"The supernatural, the power of darkness? It's all true."

It's Iconic Creatures Week here at Badass Digest, and Rick Baker's incredible work on the title beast of John Landis' An American Werewolf in London is about as iconic as it gets.

A few years ago I was lucky enough to attend a screening of American Werewolf at Fantastic Fest with Baker himself in attendance, and he charmed all of us with his chagrin, saying that watching some of those effects these 30 years later made him cringe. He talked about all of the things he'd do differently now, as everyone in the audience sat in stunned denial: how could anyone, even Rick Baker, improve on Rick Baker's werewolf? But I guess that's what makes a true master: in an artist's eye, no work is ever really complete. 

To the rest of us, however, the transformation in An American Werewolf in London is a magical thing, a scene burned eternally into my consciousness, the kind of scene that changes everything. At the end of David's transformation, he's not the only one who is different - we all are, and cinema itself was changed. For the first time, we see the agony inherent in such a metamorphosis, the pain David must endure before he carries that pain out into the world. Rick Baker made that real for all of us, and three decades later, it's no less real.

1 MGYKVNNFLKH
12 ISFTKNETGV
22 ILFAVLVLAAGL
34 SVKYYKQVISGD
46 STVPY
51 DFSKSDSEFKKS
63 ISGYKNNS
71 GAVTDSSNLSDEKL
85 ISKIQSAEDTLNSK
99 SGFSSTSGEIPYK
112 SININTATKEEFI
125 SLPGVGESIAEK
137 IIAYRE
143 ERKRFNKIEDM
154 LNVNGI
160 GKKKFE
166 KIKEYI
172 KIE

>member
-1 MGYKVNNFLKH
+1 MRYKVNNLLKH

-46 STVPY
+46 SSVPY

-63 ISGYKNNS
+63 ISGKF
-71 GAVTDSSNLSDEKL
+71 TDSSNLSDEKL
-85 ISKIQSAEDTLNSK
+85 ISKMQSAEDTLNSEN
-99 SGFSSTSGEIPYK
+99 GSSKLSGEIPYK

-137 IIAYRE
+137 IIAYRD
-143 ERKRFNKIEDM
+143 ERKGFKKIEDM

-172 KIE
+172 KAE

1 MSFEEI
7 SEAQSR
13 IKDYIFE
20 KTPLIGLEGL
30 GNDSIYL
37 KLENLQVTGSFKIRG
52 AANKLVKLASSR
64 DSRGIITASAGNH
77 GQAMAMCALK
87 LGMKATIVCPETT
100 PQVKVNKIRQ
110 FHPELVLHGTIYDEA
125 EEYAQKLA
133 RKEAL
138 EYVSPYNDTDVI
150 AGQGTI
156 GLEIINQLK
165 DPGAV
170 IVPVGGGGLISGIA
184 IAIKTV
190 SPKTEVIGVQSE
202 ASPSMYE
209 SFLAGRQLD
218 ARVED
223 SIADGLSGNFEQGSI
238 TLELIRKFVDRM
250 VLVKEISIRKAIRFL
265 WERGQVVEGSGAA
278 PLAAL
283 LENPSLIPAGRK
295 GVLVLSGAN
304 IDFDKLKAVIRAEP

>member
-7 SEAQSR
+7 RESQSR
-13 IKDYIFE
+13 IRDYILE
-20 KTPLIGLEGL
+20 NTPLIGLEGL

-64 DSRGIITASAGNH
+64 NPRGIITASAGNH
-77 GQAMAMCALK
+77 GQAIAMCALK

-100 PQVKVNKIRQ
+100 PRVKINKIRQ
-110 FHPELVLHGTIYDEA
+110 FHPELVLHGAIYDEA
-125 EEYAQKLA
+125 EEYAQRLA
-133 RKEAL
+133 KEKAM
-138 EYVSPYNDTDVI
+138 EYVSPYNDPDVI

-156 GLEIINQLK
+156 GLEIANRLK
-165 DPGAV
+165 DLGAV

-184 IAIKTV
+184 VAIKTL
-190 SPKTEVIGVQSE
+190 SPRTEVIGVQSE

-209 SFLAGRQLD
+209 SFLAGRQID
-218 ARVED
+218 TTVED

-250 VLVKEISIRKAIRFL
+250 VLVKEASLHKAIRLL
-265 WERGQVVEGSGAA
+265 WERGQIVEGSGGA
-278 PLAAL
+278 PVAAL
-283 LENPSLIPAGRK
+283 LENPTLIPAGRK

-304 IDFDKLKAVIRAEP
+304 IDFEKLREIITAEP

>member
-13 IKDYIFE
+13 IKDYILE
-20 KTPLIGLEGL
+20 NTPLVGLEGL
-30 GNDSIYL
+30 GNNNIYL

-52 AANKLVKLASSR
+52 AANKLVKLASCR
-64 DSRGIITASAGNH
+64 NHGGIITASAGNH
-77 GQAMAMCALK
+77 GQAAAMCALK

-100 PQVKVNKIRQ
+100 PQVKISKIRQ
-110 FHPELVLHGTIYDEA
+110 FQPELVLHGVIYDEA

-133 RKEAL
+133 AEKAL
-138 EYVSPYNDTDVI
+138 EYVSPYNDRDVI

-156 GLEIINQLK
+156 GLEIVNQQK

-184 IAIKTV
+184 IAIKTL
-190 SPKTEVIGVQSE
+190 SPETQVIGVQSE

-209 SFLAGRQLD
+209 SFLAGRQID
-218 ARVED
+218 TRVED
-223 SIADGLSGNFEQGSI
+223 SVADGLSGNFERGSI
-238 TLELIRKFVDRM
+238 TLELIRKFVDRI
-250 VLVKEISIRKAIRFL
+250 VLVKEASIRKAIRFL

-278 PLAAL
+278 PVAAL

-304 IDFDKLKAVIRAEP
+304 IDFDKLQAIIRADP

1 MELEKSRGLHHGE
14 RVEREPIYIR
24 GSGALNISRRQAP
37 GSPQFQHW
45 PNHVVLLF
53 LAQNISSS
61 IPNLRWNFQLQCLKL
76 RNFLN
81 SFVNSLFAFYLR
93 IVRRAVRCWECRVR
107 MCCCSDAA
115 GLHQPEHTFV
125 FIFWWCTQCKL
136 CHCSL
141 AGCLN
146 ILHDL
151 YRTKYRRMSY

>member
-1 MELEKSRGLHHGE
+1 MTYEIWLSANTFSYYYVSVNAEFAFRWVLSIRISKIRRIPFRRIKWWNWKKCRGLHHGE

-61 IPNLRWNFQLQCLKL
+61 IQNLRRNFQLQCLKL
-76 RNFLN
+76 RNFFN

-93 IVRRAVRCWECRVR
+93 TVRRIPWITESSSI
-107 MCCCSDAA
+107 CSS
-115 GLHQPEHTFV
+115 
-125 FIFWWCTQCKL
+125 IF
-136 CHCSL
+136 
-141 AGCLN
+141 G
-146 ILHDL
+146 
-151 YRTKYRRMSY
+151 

After the screening, April Swartz scored an exclusive of some never-before-seen storyboards of that transformation for BAD: check out a couple below and the entire series here